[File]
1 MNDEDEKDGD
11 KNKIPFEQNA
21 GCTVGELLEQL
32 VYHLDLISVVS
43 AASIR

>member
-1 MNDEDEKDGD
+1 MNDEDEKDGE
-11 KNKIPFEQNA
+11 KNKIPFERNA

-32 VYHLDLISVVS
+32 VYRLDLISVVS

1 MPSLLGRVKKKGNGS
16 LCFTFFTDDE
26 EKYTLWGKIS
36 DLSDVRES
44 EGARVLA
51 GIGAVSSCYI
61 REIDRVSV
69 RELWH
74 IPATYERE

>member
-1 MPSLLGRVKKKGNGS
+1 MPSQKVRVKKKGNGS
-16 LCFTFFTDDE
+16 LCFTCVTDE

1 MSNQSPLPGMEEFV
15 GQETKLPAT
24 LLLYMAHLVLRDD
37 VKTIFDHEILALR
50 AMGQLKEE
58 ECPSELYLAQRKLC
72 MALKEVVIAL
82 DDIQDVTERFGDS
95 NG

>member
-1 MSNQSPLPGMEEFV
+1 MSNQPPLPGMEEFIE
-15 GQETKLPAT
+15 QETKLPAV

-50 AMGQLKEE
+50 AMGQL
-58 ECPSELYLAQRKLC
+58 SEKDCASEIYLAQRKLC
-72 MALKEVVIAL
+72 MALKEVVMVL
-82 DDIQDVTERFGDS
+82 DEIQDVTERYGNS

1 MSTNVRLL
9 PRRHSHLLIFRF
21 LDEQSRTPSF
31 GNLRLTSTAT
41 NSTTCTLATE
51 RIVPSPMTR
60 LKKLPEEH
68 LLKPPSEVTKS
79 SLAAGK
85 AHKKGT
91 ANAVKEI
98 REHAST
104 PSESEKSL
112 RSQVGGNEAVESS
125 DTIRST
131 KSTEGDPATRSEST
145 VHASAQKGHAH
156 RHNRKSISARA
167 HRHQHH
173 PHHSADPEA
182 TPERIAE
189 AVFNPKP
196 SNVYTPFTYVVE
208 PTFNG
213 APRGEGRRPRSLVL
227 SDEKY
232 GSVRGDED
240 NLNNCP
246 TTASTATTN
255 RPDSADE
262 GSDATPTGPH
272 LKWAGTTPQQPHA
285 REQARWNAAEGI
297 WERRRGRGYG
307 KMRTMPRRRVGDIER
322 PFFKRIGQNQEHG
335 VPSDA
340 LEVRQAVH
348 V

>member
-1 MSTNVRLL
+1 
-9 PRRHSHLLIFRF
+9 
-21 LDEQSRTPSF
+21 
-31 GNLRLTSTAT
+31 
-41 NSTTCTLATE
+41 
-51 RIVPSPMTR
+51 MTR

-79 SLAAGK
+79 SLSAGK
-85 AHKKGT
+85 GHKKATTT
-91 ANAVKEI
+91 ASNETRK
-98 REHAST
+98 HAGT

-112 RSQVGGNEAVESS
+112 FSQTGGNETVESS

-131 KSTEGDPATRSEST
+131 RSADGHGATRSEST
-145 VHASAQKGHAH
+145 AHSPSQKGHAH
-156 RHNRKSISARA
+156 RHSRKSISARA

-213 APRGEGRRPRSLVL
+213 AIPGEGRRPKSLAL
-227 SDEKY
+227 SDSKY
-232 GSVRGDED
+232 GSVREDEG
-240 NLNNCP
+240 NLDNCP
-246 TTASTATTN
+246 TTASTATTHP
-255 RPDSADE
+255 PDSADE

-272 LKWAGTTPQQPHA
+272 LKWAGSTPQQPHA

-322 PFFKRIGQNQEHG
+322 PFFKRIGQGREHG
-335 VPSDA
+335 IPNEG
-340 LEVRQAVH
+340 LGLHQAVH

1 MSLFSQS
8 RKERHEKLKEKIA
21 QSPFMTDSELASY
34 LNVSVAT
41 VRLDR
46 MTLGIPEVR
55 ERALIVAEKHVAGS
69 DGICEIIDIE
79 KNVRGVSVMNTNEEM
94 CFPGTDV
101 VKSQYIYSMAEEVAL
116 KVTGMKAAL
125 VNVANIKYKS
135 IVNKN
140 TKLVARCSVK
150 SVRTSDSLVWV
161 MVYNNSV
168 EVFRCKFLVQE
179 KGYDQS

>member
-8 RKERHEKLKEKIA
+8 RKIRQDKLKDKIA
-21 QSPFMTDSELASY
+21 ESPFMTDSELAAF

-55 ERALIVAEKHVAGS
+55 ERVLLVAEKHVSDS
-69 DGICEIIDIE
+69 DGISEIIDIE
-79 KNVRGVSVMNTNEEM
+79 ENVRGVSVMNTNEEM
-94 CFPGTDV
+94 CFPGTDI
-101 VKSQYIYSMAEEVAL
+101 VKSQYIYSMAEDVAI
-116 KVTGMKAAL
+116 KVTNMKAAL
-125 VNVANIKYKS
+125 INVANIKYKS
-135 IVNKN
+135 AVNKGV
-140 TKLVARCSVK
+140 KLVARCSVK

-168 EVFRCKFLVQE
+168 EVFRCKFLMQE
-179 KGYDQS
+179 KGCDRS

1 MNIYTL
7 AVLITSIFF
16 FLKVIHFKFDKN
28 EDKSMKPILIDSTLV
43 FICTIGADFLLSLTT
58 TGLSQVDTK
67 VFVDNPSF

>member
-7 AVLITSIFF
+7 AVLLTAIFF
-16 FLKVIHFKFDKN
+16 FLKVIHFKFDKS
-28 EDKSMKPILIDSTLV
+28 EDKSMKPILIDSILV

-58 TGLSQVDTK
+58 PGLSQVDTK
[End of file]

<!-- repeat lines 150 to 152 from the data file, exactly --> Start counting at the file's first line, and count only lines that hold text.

135 IVNKN
140 TKLVARCSVK
150 SVRTSDSLVWV